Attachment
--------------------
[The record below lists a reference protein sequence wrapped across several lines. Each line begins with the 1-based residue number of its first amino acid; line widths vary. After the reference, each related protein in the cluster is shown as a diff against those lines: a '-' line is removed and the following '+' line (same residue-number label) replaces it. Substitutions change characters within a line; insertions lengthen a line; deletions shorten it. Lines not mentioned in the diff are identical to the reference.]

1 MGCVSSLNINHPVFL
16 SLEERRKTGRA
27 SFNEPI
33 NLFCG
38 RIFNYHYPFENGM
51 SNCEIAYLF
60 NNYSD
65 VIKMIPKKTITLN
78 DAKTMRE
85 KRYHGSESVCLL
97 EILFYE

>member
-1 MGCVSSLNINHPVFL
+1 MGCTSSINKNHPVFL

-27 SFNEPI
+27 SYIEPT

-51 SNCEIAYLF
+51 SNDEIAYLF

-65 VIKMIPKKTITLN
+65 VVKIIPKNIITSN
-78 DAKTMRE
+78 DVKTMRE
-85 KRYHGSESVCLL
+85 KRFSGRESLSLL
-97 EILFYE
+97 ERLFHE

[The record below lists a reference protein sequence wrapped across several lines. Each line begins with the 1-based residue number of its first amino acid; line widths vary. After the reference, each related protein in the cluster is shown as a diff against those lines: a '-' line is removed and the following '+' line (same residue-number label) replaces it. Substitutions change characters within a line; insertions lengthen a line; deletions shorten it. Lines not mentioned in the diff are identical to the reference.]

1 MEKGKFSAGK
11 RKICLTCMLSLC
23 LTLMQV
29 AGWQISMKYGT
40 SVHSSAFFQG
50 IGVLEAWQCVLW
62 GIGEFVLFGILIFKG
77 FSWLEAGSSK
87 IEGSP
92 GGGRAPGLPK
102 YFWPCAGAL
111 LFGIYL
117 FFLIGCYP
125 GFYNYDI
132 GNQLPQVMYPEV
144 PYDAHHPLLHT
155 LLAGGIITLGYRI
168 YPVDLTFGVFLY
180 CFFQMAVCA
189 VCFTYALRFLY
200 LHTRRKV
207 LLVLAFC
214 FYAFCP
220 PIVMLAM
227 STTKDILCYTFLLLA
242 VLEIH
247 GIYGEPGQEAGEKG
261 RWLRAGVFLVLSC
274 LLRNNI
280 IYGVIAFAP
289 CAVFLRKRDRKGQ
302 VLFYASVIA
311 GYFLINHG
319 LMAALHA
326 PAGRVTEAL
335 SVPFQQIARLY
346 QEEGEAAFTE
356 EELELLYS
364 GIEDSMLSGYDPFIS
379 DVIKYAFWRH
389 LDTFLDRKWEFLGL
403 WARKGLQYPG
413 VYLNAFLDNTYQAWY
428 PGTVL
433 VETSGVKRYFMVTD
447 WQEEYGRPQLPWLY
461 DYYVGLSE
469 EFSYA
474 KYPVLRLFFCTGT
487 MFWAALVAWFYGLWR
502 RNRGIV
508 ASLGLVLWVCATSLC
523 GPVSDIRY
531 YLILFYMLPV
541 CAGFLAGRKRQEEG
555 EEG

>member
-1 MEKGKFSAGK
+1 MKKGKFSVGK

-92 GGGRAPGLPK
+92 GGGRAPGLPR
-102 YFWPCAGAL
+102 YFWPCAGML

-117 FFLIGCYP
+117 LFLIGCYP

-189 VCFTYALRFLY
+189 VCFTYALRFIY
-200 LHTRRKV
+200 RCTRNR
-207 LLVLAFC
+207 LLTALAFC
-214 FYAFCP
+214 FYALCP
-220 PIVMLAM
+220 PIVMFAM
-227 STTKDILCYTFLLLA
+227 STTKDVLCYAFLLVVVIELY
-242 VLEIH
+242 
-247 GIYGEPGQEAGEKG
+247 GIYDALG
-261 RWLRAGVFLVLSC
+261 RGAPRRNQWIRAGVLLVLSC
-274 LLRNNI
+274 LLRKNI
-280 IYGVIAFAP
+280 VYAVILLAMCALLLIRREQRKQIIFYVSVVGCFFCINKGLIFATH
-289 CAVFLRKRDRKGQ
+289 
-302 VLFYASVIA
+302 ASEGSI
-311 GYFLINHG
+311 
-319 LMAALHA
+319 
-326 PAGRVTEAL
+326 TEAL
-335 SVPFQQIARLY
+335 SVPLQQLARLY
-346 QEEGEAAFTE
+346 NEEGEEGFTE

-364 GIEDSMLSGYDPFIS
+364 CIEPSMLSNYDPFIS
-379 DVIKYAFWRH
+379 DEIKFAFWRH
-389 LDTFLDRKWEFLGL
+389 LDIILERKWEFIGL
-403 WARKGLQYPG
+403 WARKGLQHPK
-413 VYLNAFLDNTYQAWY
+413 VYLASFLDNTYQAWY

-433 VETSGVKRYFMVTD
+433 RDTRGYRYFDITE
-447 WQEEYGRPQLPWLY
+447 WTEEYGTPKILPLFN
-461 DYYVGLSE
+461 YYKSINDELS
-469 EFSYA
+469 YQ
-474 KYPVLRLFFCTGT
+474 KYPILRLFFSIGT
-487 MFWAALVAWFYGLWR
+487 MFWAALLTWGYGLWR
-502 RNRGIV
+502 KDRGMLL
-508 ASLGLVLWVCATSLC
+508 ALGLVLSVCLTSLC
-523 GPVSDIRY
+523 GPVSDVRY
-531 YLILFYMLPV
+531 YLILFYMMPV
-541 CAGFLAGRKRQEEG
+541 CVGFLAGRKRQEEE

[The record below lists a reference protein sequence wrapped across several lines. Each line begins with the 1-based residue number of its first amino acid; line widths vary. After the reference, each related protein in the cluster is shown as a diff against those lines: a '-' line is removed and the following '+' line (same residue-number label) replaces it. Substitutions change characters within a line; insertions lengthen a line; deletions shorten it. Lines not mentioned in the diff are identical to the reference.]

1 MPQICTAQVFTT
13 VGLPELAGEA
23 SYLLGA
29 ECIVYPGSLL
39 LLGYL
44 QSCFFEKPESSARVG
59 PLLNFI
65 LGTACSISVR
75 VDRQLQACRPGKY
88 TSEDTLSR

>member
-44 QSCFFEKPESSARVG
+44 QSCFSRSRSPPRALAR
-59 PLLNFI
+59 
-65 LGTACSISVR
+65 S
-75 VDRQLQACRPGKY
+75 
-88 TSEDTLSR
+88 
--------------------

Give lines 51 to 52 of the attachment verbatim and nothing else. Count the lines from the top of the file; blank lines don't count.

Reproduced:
214 FYAFCP
220 PIVMLAM